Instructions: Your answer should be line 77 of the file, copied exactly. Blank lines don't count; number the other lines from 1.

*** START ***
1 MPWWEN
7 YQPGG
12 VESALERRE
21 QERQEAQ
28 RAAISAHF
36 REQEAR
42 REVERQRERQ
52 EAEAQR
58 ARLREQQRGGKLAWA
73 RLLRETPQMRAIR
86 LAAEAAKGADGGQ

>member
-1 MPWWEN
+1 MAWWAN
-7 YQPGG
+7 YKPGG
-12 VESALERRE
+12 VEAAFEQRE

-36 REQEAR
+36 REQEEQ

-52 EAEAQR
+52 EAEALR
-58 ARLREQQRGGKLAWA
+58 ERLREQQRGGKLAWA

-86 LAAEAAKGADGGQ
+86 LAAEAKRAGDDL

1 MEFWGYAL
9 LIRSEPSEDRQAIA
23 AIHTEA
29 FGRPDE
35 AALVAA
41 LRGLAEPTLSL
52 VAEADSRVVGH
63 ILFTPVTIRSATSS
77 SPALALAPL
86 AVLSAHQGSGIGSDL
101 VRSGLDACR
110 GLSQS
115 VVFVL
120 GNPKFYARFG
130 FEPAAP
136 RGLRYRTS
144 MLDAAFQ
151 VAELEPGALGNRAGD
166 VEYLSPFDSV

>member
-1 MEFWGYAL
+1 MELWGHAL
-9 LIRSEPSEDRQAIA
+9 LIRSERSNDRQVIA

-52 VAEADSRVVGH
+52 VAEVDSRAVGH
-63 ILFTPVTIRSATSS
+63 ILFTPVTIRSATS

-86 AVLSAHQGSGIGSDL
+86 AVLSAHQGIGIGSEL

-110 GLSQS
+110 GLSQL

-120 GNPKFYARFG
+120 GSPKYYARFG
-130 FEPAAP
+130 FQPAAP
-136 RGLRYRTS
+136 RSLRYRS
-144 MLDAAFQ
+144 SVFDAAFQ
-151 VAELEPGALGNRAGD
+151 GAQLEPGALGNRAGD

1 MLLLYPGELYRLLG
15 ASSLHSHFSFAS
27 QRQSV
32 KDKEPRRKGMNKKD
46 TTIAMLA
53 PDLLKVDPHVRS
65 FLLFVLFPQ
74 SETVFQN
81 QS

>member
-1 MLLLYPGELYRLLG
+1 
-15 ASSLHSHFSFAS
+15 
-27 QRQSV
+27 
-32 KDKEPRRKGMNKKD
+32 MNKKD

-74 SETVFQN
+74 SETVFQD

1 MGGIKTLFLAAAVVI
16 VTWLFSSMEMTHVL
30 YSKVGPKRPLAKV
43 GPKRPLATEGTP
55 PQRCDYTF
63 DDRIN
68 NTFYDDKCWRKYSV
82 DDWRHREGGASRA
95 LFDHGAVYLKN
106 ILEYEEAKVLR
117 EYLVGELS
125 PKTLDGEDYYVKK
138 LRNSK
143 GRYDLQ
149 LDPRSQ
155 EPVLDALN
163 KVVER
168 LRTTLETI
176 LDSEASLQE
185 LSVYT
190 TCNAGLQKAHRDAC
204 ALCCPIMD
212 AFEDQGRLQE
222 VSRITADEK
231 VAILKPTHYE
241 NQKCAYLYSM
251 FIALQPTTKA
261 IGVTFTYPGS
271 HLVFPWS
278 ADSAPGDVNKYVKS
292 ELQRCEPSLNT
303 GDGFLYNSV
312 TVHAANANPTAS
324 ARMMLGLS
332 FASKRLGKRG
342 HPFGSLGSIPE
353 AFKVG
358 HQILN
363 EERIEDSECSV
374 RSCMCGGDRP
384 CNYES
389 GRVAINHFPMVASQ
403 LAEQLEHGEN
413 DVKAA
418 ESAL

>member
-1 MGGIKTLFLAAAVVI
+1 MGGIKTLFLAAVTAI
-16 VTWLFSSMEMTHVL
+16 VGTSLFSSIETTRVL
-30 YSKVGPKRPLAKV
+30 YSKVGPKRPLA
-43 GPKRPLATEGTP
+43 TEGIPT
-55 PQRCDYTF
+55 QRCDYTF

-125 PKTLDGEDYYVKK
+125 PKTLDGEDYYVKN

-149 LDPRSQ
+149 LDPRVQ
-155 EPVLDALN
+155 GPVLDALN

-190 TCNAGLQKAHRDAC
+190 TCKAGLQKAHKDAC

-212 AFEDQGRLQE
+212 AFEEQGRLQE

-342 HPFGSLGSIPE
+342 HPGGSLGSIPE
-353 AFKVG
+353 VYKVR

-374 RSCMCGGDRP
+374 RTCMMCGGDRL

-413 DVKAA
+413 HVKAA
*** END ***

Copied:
81 QS